When Tempur-Pedic came on the scene, they changed everything as it relates to how the industry looked at co-op advertising.
Long-form 30-minute shows taught people about this new space foam that you can sleep on, which evolved into shorter 30/60 second spots, followed by the Ask Me campaign that had them playing a totally different game than the “S” brands.
They were building preference while the others were hung up on awareness. Preference earns you massive leverage with the retailer. Awareness is great to have, but it isn’t enough to claw back your co-op funds.
Co-op is a huge expense for the bedding brands out there. That part of the investment spending package could go as high as 20-30% on some deals with large retailers.
Retailers use these funds to offset their own marketing expenses, which is how the industry works, but there is one problem for the bedding brands: Most of that money is used for product/price/ and promotion advertising which does absolutely nothing to build preference or build value in a brand.
If you are a traditional bedding producer and want to build your brand, then you will have to carve out additional money to “do your own thing” and spend on top of a co-op, as Bob Sherman did very successfully with Serta, launching the first version of iComfort.
Or, you do what Tempur-Pedic did back in the day and start marketing your own story right from the beginning—just like Nectar did more recently, which is why they are sitting pretty and expanding their distribution past the D2C model and into a more omnichannel approach with brick and mortar partners.
I talked to an old friend, Bob McCarthy, managing director for RESIDENT the makers of Nectar Mattress, about the co-op model, and they have some fresh ideas of their own.
“We didn’t really start out as a product-focused company, our core competency is digital marketing and we are very good at driving consumer traffic,” he says.
According to Bob, Nectar is currently spending in the range of $150-200 million a year on marketing. This attracts approximately 150,000-200,000 people to their site every day, so if they can get that 1.5% conversion to happen, life is pretty dang good.
But 52% of the consumers that visit Nectar’s site are telling them that they want a place to experience the bed in person, so the push for retail floor space is on.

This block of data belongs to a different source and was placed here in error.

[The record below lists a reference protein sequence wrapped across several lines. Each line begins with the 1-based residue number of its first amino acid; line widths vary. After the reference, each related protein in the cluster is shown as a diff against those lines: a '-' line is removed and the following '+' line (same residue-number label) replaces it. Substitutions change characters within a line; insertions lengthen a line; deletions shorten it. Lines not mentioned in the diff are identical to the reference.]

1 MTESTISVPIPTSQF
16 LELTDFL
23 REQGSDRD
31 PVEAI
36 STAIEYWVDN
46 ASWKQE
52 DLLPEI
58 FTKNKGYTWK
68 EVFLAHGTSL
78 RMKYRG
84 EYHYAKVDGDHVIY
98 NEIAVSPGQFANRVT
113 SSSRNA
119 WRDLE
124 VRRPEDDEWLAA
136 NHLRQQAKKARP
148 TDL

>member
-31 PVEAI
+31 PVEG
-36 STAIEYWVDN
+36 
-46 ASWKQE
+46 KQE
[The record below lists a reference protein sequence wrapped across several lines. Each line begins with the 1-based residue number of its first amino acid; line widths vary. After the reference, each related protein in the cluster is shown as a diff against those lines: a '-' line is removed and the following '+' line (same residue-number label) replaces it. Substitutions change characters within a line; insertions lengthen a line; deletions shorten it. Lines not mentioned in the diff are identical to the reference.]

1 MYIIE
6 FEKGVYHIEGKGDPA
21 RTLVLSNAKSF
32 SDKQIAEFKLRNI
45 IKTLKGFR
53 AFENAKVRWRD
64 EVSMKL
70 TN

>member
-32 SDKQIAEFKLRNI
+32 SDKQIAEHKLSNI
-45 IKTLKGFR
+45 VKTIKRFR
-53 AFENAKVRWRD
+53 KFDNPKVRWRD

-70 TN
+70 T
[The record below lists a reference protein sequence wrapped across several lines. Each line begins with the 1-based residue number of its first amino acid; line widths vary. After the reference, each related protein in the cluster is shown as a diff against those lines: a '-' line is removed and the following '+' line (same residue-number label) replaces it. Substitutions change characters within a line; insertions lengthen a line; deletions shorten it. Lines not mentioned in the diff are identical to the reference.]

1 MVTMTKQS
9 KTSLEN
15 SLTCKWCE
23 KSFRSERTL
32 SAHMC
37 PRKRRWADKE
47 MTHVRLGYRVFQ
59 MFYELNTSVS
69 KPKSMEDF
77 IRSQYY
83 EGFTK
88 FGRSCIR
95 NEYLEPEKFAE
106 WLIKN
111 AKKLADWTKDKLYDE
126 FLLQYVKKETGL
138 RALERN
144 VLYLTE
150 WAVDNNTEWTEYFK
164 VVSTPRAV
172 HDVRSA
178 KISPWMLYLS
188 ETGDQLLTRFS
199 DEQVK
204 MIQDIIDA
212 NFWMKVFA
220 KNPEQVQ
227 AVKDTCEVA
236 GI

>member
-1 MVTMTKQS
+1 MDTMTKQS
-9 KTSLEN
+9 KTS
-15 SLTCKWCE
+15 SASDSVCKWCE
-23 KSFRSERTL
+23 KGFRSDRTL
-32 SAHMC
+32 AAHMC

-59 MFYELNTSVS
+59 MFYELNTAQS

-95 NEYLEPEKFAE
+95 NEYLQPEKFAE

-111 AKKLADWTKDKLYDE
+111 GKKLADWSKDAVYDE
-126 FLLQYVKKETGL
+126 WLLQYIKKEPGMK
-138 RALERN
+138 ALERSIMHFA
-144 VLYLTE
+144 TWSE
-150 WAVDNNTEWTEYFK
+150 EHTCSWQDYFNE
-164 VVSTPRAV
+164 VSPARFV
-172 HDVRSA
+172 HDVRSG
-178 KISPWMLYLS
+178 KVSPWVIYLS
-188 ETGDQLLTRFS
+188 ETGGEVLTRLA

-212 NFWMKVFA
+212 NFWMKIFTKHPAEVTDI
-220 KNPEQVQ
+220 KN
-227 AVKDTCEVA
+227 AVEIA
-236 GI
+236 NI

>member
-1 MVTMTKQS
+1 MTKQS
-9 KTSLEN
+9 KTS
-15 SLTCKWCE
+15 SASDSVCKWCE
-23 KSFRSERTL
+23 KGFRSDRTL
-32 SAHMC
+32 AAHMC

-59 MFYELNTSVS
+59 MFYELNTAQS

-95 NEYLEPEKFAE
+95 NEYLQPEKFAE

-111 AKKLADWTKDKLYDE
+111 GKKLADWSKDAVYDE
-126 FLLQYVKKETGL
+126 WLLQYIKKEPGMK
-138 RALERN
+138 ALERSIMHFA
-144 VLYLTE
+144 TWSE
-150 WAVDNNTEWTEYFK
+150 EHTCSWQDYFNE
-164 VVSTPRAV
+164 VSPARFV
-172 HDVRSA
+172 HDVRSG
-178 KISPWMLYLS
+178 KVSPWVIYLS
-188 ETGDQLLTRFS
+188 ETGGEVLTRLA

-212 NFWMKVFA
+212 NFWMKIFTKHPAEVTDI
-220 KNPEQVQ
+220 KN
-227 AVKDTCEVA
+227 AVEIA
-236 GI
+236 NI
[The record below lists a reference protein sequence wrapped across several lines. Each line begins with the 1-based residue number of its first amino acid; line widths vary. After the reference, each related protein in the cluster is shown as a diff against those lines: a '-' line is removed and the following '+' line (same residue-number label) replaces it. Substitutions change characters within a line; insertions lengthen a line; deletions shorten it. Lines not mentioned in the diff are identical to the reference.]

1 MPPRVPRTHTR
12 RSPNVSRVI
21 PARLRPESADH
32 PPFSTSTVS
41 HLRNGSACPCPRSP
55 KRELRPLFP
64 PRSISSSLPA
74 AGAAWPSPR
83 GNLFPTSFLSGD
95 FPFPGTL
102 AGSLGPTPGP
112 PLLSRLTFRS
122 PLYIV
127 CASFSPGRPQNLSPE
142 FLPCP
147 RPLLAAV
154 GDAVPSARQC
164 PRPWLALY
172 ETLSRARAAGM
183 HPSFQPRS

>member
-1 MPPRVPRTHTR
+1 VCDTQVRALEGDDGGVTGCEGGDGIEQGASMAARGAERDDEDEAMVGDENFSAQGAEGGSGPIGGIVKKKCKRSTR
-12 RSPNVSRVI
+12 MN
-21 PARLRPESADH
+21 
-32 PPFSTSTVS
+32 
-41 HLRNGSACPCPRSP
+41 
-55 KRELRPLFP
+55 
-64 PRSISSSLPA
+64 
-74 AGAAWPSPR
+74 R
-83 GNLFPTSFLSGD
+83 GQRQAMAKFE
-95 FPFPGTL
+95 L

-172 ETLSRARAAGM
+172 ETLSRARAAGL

Retailers I talk to say the product is good, not great, and margins are lower than what they might get from a traditional brand which means RSA’s who get compensated based on profitability gravitate to other beds. But the Nectar margins are improving fast for the retailer thanks to Nectar’s scale, and the strength of the marketing program continues to grow and is enough to overcome the rest. Nectar understands that, and so they have created a shared approach to advertising so that any retailer that’s willing to put up $50,000 will get a match from Nectar in the same amount but Nectar will drive the message, offer, and placement.
In other words, a total shift from the traditional approach where the bedding brand gives money to the retailer allowing them control over the funds. Bob McCarthy went on to explain, “Together we create a unique landing page for a retailer where we can send the traffic, and at the end of the campaign we give them all of the data that we collect showing them how we have performed in all of the key result areas.”
Driving traffic for mattress retailers is such a big topic, the book Come Back To Bed was actually written about that very thing; you should give it a look. (Yes, that was a plug. Don’t judge me.)
Getting people in stores is not an easy thing, and the investment is going up. The latest number I have on acquisition cost is around $250 per transaction, so anything you can do to either reduce that expense or drive higher tickets to be able to max out every transaction, has become a top priority for most.
But don’t forget the squishy stuff. As we say in the book, build a business where you are connecting with consumers in a meaningful way and working with your business partners to bring awesome products with great stories. Build value in everything you do and don’t just be a place to sell “a thing” to “a somebody.” Serve people and the word of mouth that will follow along with the reviews will continue building your foundation so when you do get the traffic, your close rates blow away industry norms and your ticket averages are better than you ever thought possible.
Over the last 10 years in this vertical, most of the innovation has come from how we sell beds, not around the products themselves. The ad money being spent on the category has created a lot of awareness for mattresses and has been incredibly good for everyone in the business but it could be so much bigger.
The question is, will some new startup see the potential to disrupt things even more, or will someone already in the business use their platform to blaze new trails? Time will tell.
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